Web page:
In Architects memo No 85 (Strewth! Was that really November 2006? It just seems like yesterday!) we talked about the increasing use of paints as bactericidal surfaces; especially in Japan, but increasingly in areas of America and Europe.
There are several strategies used to make paint films bactericidal, the simplest strategy being to incorporate a bactericide into the paint films which will concentrate at the paint-surface. On contact with a bacterium, the bactericide will (by molecular design) enter the cell wall and wreak its havoc.
The trick with this approach is to be able to select a bactericide that is lethal to bacteria but harmless to humans!
Colloidal Silver, the technology that Resene adopted, is a highly successful biocide with virtually no mammalian toxicity. There is some conjecture as to how the silver gets into the cell of the bacterium, but one possibility is that the bacterium actually does it to itself. It is known that bacteria search for essential minerals, such as iron, by going ‘fishing’ outside its cell. It protrudes molecular arms, called siderophones, outside its cell to grab atoms of iron. If it is fooled into transporting silver atoms into its cell these atoms then give it the slow ‘kiss of death’.
There has been, and continues to be, a lot of effort put into developing paint binders that are in themselves bactericidal. As these binders are not soluble and are unable to enter cell walls they have to adopt other strategies. Typically, bactericidal polymer films look to accumulations of electrical charge on their surfaces to ‘deal to’ bacteria. One such exciting polymer became very close to commercialisation before being ‘pulled’ from the market.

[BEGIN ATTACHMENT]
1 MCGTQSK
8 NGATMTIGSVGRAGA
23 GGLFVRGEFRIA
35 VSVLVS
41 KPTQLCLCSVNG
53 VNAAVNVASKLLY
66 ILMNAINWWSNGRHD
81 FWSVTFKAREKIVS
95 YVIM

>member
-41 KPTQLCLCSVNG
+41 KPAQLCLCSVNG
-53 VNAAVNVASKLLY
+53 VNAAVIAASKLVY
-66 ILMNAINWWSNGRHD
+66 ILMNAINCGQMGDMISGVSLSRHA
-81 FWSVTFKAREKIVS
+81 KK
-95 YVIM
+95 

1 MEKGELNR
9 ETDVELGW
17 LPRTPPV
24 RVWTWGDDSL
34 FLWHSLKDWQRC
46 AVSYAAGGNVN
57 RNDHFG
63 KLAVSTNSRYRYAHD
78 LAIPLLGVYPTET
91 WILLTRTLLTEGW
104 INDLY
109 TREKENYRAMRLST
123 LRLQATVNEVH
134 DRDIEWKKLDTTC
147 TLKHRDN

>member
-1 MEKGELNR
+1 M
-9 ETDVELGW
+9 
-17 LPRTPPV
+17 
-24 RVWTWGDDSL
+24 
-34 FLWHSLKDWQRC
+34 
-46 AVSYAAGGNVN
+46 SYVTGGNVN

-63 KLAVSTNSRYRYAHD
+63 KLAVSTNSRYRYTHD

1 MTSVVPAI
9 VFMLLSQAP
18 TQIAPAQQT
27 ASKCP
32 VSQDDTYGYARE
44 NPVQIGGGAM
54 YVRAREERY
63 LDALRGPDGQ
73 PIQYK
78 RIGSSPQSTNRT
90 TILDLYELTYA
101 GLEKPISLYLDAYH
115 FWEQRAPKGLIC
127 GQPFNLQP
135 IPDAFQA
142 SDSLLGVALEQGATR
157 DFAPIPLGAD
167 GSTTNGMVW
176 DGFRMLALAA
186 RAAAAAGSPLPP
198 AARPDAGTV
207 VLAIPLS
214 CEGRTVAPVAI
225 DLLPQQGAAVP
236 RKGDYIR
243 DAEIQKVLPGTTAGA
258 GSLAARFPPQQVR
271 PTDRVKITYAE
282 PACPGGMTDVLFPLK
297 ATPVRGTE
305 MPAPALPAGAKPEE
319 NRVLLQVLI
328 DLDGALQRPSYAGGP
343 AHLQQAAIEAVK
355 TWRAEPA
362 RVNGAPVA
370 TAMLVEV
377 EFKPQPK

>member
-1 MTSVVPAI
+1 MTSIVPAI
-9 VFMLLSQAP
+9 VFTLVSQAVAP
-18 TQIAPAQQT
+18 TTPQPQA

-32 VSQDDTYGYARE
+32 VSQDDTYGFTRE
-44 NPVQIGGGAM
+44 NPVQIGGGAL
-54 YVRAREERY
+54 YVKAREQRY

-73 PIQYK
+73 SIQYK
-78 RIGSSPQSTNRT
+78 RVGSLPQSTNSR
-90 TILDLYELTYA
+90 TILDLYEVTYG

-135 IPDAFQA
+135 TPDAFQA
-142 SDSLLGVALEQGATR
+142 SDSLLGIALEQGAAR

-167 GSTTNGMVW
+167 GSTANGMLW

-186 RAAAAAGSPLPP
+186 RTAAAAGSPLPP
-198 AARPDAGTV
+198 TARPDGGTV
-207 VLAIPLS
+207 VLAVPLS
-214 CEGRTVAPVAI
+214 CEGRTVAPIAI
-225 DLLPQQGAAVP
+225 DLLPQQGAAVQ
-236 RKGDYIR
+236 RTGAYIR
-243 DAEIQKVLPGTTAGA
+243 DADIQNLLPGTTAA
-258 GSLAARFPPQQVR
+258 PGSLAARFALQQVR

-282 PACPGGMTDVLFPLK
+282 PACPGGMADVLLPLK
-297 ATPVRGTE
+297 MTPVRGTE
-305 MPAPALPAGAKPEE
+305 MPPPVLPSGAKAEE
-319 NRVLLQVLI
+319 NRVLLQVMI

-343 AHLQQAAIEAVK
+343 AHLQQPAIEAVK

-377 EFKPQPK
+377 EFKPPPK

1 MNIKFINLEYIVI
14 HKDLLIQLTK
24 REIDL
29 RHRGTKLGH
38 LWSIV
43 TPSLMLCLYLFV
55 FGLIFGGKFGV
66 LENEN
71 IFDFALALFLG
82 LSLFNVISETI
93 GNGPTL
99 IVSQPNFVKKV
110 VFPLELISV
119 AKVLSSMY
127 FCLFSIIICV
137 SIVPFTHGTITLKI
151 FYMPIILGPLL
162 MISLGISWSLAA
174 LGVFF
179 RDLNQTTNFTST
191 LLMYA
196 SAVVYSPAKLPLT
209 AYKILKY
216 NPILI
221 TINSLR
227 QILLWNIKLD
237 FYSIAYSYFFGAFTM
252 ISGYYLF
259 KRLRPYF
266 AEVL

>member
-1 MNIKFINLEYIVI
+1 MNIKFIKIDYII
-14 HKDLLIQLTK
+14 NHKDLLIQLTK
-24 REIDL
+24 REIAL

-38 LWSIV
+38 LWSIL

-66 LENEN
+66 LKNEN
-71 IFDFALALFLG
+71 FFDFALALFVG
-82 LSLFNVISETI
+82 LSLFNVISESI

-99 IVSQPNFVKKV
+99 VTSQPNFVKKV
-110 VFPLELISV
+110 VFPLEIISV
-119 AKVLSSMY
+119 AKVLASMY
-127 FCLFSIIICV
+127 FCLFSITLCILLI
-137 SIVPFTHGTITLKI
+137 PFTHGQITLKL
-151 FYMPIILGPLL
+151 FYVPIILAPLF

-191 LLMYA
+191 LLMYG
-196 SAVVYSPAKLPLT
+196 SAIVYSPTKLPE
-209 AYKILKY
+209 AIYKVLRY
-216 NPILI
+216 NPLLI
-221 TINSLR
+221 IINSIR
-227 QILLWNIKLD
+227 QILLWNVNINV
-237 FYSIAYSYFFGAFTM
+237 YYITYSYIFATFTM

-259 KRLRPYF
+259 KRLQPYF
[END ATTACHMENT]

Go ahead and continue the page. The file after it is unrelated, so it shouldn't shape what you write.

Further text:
The other exciting technology involves the use of nano-sized particles of anatase titanium dioxide which, under the irradiance of U.V. or near U.V. light, produces short-range free radicals. These free radicals blast everything organic, including bacteria, within range. This, in turn, demands special paint binders which are, in themselves, resistant to these very active radicals.
Bactericidal coatings have proved to be effective and are increasing in popularity but, as stated in Memo 85 and re-emphasised here, they should be seen as a useful adjuvant to normal hygiene regimes. Typically, a number of the killed bacteria will remain on the surface of the bactericidal paint – eventually building up to the extent that they will form a barrier, preventing contact between new bacteria and the surface.
At this point the walls will need washing to remove this build up and to rejuvenate the paint surface. A sanitising cleaner is to be preferred; one that will not leave a bacteria-friendly residue.
The silver bactericide will, naturally, be depleted over time depending on the severity of the site and the number of washes it has. Re-coating will be required from time to time.
The Resene architect's memo section provides technical information on a variety of topics relating to paints, finishes and coatings.